Parkinson disease

Better understanding Parkinson’s Disease

This disease generally begins by a barely perceptible tremor in one hand. This is often the image we have of Parkinson’s but it is more than just that. It is a neurodegenerative disorder which brings on nervous system dysfunction and motor problems. The disease attacks brain cells, notably those producing dopamine, a neurotransmitter responsible for communicating the nerve impulses. This lack of dopamine compromises freedom of movement.

Common symptoms of Parkinson’s Disease

Symptoms of this disease are numerous and worsen or multiply with its development. The early symptoms are trembling while at rest, sleep problems, muscle weakness and decrease in flexibility and facial expressions. It also affects involuntary movements like blinking and extends to digestive and sexual problems as well as to speech difficulties.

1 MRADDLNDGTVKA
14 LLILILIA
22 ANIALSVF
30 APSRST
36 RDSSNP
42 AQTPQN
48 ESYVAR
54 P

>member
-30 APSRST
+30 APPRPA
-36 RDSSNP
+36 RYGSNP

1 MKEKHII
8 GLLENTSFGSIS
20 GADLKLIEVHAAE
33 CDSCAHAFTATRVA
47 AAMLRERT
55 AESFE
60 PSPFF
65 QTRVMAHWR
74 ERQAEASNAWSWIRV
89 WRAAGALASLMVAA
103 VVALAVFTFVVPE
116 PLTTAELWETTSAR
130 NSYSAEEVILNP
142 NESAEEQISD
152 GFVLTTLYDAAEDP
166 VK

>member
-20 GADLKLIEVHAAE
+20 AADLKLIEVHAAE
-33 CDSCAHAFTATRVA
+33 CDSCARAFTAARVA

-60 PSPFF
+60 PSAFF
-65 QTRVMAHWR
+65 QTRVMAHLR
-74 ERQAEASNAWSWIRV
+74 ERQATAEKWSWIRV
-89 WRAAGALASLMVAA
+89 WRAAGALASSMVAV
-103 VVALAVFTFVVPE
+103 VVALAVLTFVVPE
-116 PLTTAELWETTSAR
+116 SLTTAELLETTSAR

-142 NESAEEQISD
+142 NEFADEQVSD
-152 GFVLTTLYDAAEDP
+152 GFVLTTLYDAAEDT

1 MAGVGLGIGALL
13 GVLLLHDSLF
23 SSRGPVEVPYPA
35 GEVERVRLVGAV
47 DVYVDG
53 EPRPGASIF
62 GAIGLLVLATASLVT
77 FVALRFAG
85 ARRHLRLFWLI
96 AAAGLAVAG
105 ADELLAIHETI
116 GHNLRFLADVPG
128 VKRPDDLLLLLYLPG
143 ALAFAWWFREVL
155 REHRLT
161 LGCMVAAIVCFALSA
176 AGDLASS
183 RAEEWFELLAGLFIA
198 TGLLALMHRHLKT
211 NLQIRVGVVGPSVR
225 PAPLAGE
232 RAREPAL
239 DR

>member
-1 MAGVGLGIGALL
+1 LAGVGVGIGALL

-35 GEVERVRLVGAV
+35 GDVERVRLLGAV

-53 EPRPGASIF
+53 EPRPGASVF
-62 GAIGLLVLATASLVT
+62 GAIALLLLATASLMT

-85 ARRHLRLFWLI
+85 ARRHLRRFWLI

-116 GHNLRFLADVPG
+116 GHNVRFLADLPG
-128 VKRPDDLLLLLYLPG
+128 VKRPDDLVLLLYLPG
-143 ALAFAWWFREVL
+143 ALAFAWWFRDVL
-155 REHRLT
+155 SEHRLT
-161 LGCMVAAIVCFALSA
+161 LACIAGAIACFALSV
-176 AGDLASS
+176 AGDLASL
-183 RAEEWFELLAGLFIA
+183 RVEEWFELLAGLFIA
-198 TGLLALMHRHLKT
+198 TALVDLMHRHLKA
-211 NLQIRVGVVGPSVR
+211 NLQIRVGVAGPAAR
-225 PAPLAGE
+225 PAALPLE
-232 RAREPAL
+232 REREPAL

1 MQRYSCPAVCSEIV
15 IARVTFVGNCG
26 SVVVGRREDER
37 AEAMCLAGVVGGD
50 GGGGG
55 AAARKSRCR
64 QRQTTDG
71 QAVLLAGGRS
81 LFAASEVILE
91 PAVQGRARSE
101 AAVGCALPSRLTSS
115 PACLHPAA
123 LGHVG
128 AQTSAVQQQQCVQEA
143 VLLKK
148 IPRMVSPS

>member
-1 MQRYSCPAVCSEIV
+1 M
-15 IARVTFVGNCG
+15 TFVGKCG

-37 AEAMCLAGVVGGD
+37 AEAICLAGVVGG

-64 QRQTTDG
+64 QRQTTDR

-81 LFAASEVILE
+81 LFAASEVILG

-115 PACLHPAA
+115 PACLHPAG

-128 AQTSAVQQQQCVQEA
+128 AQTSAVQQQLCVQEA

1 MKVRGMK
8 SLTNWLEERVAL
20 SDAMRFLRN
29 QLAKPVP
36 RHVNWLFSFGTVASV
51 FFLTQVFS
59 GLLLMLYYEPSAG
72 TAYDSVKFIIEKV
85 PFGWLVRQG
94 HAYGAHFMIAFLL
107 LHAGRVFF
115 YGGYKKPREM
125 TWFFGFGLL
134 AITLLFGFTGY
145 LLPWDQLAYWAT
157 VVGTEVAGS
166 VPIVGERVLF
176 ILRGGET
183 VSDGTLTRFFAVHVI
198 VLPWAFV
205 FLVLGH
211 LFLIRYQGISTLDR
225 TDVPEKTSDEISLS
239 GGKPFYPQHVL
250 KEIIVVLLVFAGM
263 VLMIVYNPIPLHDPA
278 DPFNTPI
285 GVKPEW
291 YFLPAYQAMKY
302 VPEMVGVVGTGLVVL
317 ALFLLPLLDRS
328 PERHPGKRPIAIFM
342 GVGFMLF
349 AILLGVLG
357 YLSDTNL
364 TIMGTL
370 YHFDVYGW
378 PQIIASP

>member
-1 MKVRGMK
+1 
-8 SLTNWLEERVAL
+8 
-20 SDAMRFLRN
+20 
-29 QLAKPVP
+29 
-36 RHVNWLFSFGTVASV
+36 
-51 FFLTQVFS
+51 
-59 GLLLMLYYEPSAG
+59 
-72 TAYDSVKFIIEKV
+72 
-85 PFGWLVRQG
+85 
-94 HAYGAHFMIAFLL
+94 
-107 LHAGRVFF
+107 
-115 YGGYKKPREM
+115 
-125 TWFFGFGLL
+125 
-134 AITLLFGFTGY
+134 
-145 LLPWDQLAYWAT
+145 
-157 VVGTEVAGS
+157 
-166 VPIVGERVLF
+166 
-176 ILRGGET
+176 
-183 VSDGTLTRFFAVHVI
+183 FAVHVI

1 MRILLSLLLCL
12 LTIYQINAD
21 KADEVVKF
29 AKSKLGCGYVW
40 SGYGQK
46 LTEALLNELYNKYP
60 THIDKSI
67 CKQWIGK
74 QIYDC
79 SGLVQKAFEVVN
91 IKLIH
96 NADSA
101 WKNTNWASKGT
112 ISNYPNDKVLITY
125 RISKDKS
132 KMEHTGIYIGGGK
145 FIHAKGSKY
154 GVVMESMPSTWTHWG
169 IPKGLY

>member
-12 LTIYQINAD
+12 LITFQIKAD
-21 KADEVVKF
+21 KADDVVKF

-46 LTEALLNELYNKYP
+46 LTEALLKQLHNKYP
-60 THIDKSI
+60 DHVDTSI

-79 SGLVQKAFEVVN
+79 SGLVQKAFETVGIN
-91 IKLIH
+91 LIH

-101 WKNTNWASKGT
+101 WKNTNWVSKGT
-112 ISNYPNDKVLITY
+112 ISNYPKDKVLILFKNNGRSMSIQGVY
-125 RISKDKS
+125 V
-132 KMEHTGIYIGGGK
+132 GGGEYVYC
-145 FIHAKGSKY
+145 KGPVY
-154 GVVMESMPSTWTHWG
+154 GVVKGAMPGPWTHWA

What physiotherapists can do to help

Physiotherapists know that Parkinson’s disease is a complex condition and that it is experienced in a different manner by each person. As such, it is their responsibility to begin by listening with intent to understand. Although no known treatment exists yet for this condition, physios are there to help relieve pain and to work at slowing the deterioration of the locomotive system.

  • Ease the feeling of muscle rigidity
    By applying massotherapy techniques as well as adapted stretching, therapists can contribute to the easing of muscle stiffness and the maintenance of a degree of flexibility for as long as possible.
  • Provide support in maintaining a stable posture
    The  typical forward leaning posture of this disease creates imbalance and makes patients more likely to fall. By working towards maintenance of a good posture we reduce the possibility of injury.
  • Relieve cramping associated with trembling
    Spasms and incessant movements can generate muscular fatigue as well as cramps. Physiotherapists can assist you by relieving the pain and discomforts associated with the constant trembling.
  • Work to improve rapidity and amplitude of movements
    Parkinson’s disease brings on slowness of movement, a phenomenon called Bradykinesia, due to difficulty in initiating movements. Thanks to rehabilitation exercises, physiotherapists can aim at improving the amplitude of movements thus maintaining autonomy as long as possible.

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